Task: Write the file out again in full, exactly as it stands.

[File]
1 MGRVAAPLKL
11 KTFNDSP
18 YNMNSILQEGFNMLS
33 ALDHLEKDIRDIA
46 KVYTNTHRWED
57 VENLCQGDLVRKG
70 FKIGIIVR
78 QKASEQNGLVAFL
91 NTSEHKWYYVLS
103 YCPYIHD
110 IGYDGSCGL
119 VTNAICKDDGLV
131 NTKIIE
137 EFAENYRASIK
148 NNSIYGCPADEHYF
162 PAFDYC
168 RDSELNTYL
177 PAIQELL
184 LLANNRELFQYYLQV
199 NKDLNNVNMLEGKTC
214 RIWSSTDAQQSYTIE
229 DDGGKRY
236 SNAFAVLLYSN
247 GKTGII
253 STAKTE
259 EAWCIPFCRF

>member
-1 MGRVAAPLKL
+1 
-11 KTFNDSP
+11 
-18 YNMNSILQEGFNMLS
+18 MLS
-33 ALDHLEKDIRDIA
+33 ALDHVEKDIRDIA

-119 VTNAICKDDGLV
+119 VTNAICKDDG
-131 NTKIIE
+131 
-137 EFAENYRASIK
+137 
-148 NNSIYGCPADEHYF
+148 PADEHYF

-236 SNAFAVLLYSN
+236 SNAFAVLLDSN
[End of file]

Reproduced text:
1 MGRVAAPLKL
11 KTFNDSP
18 YNMNSILQEGFNMLS
33 ALDHLEKDIRDIA
46 KVYTNTHRWED
57 VENLCQGDLVRKG
70 FKIGIIVR
78 QKASEQNGLVAFL
91 NTSEHKWYYVLS
103 YCPYIHD
110 IGYDGSCGL
119 VTNAICKDDGLV
131 NTKIIE
137 EFAENYRASIK
148 NNSIYGCPADEHYF
162 PAFDYC
168 RDSELNTYL
177 PAIQELL
184 LLANNRELFQYYLQV
199 NKDLNNVNMLEGKTC
214 RIWSSTDAQQSYTIE
229 DDGGKRY
236 SNAFAVLLYSN
247 GKTGII
253 STAKTE
259 EAWCIPFCRF

>member
-1 MGRVAAPLKL
+1 
-11 KTFNDSP
+11 
-18 YNMNSILQEGFNMLS
+18 MLS
-33 ALDHLEKDIRDIA
+33 ALDHVEKDIRDIA

-119 VTNAICKDDGLV
+119 VTNAICKDDG
-131 NTKIIE
+131 
-137 EFAENYRASIK
+137 
-148 NNSIYGCPADEHYF
+148 PADEHYF

-236 SNAFAVLLYSN
+236 SNAFAVLLDSN